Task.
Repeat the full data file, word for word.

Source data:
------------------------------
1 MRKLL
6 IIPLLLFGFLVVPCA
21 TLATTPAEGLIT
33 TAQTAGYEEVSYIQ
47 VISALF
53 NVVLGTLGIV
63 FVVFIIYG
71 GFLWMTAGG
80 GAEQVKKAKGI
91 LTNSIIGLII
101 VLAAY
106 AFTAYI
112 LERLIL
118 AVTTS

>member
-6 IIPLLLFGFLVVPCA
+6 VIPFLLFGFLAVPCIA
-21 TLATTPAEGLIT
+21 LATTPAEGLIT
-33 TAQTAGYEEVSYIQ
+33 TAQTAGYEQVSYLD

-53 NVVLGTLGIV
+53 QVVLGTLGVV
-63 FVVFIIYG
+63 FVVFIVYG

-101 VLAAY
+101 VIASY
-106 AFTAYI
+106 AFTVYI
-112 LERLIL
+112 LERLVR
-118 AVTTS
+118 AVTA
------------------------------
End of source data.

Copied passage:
1 MRKLL
6 IIPLLLFGFLVVPCA
21 TLATTPAEGLIT
33 TAQTAGYEEVSYIQ
47 VISALF
53 NVVLGTLGIV
63 FVVFIIYG
71 GFLWMTAGG
80 GAEQVKKAKGI
91 LTNSIIGLII
101 VLAAY
106 AFTAYI
112 LERLIL
118 AVTTS

>member
-6 IIPLLLFGFLVVPCA
+6 VIPFLLFGFLAVPCIA
-21 TLATTPAEGLIT
+21 LATTPAEGLIT
-33 TAQTAGYEEVSYIQ
+33 TAQTAGYEQVSYLD

-53 NVVLGTLGIV
+53 QVVLGTLGVV
-63 FVVFIIYG
+63 FVVFIVYG

-101 VLAAY
+101 VIASY
-106 AFTAYI
+106 AFTVYI
-112 LERLIL
+112 LERLVR
-118 AVTTS
+118 AVTA